High-scoring Thrashers look to finally solve Penguins
PENGUINS (14-8-0) at THRASHERS (10-6-2)
Last 10 --
Pittsburgh 4-6-0; Atlanta 6-3-1
Season series --
It's the first meeting of 2009-10 for the two clubs, as the Thrashers try to put an end to more than a year of Penguin dominance. Not only did the Pens sweep the four-game season series last year rather convincingly, but they hold a five-game winning streak over the Thrashers as well.
Big story --
Things are a little different now. The Thrashers team that the Pens so easily swept away last season is a lot stronger. It's reasonable to forget a 21-10 scoring advantage over those last five Pittsburgh wins when you look at Atlanta's recent offensive numbers. At 3.61 goals per game, the Thrashers are second in the NHL to the Capitals. They haven't scored fewer than three goals in a game since Oct. 10, and lit the lamp 18 times in a four-game winning streak that ended with a shootout loss to the Bruins on Thursday night.
The Penguins are slowly getting back on track, with home wins over the Bruins and Ducks before getting thumped in Ottawa by a 6-2 score on Thursday, their fourth straight road loss.
Penguins fans have just about heard it all when it comes to their injury-plagued team, but the good news has started to trickle in. Defenseman Sergei Gonchar returned Thursday from a broken wrist that kept him out of the lineup for 12 games and forward Max Talbot, hero of Game 7 of the Finals last year, played for the first time since offseason shoulder surgery.
is still trying to get back into top form, scoring his first goal Thursday since before his injury and ending a team streak of 522 minutes, 25 seconds without scoring an away power-play goal. His presence still matters, though, as his team scored 11 times in the Boston and Anaheim wins, but were only able to score 12 times in the seven games he was out.
Malkin's contributions are significant, of course, but the Pens' sputtering power play may get a needed tune-up with Gonchar's return. It was 4-for-51 (7.8 percent) in the 12 games he missed.
"Sergei, we asked him to play a lot of minutes tonight," coach Dan Bylsma said after Thursday's game. "It's tough for him to get back in there but definitely our power play's a bit more dangerous with him out there."
Reasons abound why the Thrashers are doing so much better than they did at this point last year, but one might be the way they've acclimated themselves to coach John Anderson's system.
"It's one thing [for players] to do what the coaches say, but it's another to do it in a natural way, so that one- or two-tenths of a second can mean the difference between scoring a goal or blocking a shot," Anderson said Thursday morning to the Atlanta Journal-Constitution. "Little things like that. ... It takes a little bit of time to get hitting on all cylinders. I guess it's a lesson I learned last year as a rookie coach."
One player who was not in Atlanta last year might get some credit as well. Maxim Afinogenov has turned his career around in Thrasher blue, his 19 points good for third on the team, not to mention his eight points (five goals, three assists) in his last four contests.
"I've just tried to work hard on the ice and my partners are helping me," said the 30-year-old Moscow native to the Thrashers' official Web site. "Obviously playing with Kovy and Kozzie (he's also played with Nik Antropov), has been good, they're passing the puck and creating something. I've gotten some easy goals. It's nice to play with those guys. The better they're playing the better I'm playing, too."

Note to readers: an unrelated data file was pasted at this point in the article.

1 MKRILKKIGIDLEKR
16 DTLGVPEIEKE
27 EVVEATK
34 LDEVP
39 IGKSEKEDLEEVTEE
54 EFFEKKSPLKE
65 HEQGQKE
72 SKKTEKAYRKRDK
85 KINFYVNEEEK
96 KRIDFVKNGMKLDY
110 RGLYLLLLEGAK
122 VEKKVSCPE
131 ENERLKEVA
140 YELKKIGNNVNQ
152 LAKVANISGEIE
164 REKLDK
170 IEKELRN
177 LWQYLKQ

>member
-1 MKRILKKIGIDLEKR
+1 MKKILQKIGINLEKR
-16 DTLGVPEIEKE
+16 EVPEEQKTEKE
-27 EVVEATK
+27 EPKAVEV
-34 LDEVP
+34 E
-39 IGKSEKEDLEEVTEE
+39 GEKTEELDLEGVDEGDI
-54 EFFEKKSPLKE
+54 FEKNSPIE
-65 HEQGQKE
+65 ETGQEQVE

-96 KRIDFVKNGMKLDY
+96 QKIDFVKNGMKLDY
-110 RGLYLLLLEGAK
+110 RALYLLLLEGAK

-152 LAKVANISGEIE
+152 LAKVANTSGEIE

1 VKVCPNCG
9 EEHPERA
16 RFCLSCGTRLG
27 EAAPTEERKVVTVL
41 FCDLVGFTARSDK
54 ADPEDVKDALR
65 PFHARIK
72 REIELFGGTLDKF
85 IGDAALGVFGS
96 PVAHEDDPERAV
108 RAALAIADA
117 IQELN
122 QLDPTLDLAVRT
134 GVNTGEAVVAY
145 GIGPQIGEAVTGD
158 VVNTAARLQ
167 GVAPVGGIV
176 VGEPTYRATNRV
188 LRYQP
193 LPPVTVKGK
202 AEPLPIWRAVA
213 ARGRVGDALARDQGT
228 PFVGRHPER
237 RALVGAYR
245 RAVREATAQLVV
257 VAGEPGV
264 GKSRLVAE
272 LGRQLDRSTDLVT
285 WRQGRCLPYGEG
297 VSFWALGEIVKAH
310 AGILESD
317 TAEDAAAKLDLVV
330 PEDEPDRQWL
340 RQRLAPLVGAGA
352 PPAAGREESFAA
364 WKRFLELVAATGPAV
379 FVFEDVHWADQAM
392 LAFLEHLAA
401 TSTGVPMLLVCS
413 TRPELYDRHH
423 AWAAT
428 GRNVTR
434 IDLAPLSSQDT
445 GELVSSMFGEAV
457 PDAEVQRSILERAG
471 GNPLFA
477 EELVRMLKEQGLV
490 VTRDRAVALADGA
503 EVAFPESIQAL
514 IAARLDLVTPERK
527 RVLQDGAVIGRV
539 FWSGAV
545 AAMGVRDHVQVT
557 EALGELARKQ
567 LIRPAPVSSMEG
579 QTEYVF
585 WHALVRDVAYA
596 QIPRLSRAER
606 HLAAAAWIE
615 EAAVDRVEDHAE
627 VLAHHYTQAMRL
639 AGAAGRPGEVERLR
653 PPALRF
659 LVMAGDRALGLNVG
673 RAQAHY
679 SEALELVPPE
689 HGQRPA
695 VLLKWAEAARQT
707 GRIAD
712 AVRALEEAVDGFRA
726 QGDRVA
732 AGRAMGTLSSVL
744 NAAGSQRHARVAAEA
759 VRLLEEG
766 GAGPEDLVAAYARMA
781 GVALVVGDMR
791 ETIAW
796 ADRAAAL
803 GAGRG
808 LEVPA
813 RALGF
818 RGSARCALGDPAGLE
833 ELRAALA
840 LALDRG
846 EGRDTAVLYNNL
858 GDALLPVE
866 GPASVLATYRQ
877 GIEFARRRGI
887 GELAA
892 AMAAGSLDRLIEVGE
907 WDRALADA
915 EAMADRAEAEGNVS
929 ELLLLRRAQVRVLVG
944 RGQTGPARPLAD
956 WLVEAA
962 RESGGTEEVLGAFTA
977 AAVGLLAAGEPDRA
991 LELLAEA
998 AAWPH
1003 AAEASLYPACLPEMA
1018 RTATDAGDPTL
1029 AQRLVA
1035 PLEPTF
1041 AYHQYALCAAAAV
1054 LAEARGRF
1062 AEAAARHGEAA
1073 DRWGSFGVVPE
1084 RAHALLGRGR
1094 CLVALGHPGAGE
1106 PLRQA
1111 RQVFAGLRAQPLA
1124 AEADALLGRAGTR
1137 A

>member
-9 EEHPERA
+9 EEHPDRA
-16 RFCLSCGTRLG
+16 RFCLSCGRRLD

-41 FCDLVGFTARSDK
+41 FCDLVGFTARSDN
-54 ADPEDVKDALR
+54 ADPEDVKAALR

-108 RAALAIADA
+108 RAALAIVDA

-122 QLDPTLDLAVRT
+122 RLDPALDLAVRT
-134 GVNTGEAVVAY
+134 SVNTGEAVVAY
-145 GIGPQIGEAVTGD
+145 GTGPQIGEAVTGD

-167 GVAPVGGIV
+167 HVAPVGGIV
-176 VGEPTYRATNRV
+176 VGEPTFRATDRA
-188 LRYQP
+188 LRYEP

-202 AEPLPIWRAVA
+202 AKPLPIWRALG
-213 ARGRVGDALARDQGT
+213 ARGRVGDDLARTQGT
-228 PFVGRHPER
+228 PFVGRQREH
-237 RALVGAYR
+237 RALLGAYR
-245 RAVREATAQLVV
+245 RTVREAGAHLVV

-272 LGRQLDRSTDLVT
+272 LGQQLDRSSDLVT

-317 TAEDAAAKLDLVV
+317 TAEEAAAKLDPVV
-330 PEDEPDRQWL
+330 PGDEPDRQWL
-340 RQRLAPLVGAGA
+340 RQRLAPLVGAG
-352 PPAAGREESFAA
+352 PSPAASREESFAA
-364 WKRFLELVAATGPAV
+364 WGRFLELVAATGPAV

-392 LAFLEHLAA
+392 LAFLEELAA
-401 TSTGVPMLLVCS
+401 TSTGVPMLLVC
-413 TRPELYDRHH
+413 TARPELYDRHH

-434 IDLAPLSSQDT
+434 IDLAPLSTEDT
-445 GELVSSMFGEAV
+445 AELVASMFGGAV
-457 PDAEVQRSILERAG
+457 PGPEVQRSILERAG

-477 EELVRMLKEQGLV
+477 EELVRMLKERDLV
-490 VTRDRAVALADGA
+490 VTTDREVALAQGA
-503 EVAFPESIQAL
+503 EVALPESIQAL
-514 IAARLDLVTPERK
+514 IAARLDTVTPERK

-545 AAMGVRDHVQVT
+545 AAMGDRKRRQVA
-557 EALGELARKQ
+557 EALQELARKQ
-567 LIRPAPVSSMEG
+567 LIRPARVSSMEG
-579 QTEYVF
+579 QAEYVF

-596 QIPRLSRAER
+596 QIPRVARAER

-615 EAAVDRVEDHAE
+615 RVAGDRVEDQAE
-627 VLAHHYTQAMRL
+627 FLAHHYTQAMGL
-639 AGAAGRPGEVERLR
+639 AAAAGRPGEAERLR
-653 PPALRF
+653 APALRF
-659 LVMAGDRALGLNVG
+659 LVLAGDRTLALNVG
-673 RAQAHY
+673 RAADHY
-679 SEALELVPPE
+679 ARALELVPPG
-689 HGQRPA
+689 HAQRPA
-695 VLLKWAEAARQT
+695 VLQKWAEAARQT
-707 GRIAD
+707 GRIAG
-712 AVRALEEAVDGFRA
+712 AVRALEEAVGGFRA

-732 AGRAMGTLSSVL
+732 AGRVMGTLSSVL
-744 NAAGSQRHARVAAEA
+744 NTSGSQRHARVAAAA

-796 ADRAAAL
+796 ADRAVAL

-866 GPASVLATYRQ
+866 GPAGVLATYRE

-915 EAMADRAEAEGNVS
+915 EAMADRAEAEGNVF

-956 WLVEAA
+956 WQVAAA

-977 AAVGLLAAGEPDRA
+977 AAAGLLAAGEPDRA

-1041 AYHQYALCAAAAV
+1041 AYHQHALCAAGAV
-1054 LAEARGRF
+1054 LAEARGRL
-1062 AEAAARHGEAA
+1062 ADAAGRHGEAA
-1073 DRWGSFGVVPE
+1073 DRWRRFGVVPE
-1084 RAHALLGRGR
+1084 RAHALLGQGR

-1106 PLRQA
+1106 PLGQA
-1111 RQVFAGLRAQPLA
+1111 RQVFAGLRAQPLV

Who's hot --
Afinogenov we know about, but Ilya Kovalchuk is second on the Thrashers in points despite playing only 12 games so far, largely because of the tear he's been on since recovering from a foot injury. In four games, he has four goals and seven assists for a total of 11 points. Entering Friday's action, his 13 goals put him only two behind League leaders Alex Ovechkin and Marian Gaborik with 15 each. To compare, Sidney Crosby
has the same number of points compiled over 22 games.
Injury report --
For the Penguins, the situation is improving with Gonchar and Talbot back, and getting better still with defenseman Brooks Orpik
(lower body) cleared for full contact in practice and defenseman Kris Letang
(shoulder contusion) back on the ice without contact. Center Tyler Kennedy
(groin) is still expected to return next week. Mark Eaton (back spasms) is not expected to miss any time, while Alex Goligoski
and Chris Kunitz
(both lower body) remain on IR. The Thrashers are mostly healthy, save for goalie Kari Lehtonen (back), who is still weeks away.
Stat Pack --
As turgid as the power play has been for the Penguins, it enjoyed some success against the Thrashers last year at 8-for-20 (40 percent). Malkin collected a point on seven of those goals. Kovalchuk has three goals and two assists in his last 10 games versus Pittsburgh. Thrashers scheduled starting goalie Johan Hedberg is seventh in the NHL with a .923 save percentage.
Puck Drop --
"All [a win against Pittsburgh] does is build confidence through the year. Take the last game, to lose to Boston, it's like we haven't beaten them in [now eight of the past nine games] -- even before I was here. We have to get over that mental barrier, like 'Oh, it's the Penguins' or 'Oh, it's the Bruins.' We have to go 'OK, they are a good hockey team, but so are we.' That’s the mentality that we have to have. Not 'There's Crosby, there's Malkin.' Just play. Feel good that if we do the things we want to do, we can win the hockey game." -- Thrashers coach John Anderson to the Atlanta Journal-Constitution.